The number of abortions performed here based on Ministry of Health (MOH) data dropped to 7,217 last year - believed to be a record low for Singapore - amid changing societal factors counsellors said have pushed down the number of unwanted babies.
The number is 40 per cent lower than the 11,933 in 2007, and a far cry from the peak of nearly 24,000 abortions in 1985.
Abortions are legal for women up to 24 weeks into pregnancy.
Counsellors cited two factors in particular for the steady decline in abortion numbers, which is in line with trends in other developed countries: the greater use of contraception and easing of the stigma of being a single mother.
Ms Jennifer Heng, who has been counselling pregnant women who need support for over a decade, said the easing of the stigma has encouraged more unmarried women to keep their babies, even when their boyfriends do not want to.
She said greater social acceptance and support shown to single mothers, such as changes to policies, have helped ease the stigma.
For example, children of unwed parents are now included in a savings scheme, the Child Development Account, where the Government matches the deposits parents make by up to $6,000.
"Now this fear and stigma of being a single mum is not as overwhelming as it used to be, and women feel they can do it and raise the child alone (even if their boyfriends are no longer in the picture)," Ms Heng said.
The number of abortions performed on women under the age of 20 fell dramatically from 1,363 in 2007 to 343 last year.
While the number of abortions fell steadily in the past decade, the number of babies born has remained more constant. It has fluctuated between about 38,000 and 42,000 a year in the past decade, according to the report on registration of births and deaths last year by the Immigration and Checkpoints Authority.
The number of babies born to teens aged 19 and below fell by more than half, from 820 in 2007 to 332 last year, according to the report.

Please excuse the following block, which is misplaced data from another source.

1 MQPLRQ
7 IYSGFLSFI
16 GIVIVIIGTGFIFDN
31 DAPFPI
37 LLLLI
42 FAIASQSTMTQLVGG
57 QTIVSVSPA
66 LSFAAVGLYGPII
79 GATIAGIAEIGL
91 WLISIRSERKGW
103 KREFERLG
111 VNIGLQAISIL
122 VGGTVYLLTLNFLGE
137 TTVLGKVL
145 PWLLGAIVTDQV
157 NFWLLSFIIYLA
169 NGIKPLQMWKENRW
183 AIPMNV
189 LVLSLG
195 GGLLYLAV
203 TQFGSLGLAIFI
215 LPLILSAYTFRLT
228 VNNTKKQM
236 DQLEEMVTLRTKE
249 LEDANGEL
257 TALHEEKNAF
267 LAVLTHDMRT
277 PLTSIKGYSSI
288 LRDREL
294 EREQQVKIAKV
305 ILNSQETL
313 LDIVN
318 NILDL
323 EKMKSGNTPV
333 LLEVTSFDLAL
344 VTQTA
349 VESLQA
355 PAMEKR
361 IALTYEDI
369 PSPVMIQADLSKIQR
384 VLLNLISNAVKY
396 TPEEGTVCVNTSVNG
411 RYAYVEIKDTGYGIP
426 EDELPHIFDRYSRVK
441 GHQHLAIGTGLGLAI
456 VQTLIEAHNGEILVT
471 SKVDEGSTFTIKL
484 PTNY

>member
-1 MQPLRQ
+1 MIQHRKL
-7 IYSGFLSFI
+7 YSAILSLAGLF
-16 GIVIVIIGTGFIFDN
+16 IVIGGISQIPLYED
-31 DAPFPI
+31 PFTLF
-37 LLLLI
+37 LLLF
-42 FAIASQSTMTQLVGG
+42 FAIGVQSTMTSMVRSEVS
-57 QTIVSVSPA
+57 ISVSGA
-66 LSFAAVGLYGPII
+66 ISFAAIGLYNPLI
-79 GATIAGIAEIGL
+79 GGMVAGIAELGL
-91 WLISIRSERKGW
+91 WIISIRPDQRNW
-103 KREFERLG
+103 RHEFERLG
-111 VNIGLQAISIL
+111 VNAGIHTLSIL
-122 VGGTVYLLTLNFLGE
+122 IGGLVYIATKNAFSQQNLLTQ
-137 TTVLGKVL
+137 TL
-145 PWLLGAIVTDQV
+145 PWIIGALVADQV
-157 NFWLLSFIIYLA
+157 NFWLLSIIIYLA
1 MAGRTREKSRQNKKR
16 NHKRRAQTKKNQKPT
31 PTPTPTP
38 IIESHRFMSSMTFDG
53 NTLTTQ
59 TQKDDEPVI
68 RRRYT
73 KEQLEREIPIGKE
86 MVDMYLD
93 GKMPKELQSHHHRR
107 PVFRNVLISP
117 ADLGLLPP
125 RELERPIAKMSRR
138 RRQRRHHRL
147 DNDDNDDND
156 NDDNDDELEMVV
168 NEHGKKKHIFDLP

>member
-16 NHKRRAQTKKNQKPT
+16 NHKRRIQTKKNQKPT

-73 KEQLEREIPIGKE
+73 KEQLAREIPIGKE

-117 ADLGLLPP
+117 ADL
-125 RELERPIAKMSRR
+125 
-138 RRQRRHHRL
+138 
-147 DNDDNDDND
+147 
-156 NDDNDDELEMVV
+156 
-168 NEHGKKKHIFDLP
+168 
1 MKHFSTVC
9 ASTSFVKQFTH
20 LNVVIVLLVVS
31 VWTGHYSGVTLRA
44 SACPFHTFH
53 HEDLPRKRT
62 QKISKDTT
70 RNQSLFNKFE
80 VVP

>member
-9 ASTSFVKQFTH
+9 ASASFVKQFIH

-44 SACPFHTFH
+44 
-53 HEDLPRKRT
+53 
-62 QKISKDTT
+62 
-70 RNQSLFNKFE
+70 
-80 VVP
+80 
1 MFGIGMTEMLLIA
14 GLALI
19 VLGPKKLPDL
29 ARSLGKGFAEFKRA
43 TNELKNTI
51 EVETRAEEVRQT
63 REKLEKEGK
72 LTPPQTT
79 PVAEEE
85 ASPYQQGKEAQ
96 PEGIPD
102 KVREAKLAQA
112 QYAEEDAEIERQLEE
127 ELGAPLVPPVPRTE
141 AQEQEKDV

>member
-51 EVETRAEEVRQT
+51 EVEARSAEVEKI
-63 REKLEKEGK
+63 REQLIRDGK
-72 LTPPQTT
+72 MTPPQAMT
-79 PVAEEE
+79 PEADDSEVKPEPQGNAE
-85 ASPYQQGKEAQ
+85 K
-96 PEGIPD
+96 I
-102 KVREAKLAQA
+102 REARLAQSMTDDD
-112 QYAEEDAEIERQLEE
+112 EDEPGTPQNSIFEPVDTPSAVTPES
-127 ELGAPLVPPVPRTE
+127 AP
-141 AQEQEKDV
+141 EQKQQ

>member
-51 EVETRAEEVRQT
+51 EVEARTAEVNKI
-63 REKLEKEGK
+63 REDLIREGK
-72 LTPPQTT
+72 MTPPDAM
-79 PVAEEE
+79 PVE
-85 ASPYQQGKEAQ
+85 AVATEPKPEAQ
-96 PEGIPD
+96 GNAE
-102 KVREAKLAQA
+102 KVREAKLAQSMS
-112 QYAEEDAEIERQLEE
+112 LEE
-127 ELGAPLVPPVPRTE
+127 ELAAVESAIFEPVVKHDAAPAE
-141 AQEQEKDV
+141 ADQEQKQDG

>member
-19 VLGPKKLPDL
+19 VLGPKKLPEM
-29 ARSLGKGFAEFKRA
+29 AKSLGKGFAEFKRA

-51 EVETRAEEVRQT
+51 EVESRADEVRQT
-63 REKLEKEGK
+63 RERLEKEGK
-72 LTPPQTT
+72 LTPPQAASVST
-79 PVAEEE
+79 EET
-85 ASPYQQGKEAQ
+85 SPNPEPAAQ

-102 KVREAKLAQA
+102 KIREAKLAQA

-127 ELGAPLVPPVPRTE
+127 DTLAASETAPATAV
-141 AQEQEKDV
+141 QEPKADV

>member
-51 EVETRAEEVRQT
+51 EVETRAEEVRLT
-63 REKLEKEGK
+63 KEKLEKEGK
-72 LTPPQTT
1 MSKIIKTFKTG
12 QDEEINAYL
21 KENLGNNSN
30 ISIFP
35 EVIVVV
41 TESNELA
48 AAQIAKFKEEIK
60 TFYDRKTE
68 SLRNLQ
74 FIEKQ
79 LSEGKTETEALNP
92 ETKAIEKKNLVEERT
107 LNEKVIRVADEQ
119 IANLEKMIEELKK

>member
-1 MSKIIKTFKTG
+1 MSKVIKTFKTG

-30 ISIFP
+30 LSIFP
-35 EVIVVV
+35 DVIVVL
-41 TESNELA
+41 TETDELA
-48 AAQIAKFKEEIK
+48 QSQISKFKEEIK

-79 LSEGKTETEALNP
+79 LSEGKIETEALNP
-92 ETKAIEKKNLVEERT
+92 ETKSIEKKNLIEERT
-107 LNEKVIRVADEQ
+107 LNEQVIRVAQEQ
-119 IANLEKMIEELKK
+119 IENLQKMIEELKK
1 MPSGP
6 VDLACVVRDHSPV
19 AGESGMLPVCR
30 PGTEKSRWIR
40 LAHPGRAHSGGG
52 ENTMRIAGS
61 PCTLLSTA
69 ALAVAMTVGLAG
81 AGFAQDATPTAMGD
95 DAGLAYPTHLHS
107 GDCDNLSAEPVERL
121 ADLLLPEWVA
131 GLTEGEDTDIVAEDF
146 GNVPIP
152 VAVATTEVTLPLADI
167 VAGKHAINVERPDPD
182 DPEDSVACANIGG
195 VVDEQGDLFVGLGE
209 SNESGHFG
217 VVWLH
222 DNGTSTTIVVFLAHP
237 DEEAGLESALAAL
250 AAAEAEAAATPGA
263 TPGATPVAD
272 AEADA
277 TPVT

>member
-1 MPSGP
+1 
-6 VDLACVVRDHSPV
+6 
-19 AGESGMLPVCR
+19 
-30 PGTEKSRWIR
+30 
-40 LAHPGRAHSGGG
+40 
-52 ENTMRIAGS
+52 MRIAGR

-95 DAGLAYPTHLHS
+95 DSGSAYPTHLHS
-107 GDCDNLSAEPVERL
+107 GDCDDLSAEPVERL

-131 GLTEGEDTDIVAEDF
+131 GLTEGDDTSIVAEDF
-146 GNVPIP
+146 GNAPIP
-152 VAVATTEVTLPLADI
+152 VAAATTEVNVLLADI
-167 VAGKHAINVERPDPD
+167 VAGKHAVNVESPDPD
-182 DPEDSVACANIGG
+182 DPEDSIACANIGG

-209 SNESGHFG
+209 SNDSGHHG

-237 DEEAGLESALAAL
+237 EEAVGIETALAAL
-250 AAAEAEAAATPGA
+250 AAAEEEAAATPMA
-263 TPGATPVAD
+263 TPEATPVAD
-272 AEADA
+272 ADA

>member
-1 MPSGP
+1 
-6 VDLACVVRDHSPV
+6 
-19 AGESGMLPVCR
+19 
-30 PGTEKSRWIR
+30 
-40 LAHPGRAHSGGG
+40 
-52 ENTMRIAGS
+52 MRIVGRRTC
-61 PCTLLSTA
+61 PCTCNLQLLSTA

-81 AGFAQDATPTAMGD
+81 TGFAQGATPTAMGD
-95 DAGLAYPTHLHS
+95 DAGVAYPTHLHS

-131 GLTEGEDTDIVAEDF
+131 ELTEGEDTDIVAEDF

Counsellors working with youth say it is not due to fewer teens having sex, but young people being more savvy about using contraception.
MOH did not give The Straits Times any other breakdown of the figures, such as by nationality or marital status. But counsellors say foreigners, such as foreign workers, and married Singaporeans make up a large proportion of the numbers.
Under manpower laws, female work permit holders, for example maids, cannot continue working here if they get pregnant or deliver a child here, unless they are married to a Singaporean or permanent resident.
Ms Sheena Kanwar, executive director of the Humanitarian Organisation for Migration Economics (Home), which helps migrant workers, said: "Many domestic workers feel they have to choose between continuing with their jobs or keeping the baby. If their employers find out, they are legally required to report it to the Manpower Ministry, and the domestic worker will be repatriated immediately."
As for abortions among married couples, Ms Mary John, a case worker at the Family Life Society, which runs a helpline for pregnant women in crisis, said they may abort because they cannot cope with another mouth to feed, are facing marital woes, or are newlyweds who feel unprepared to be parents.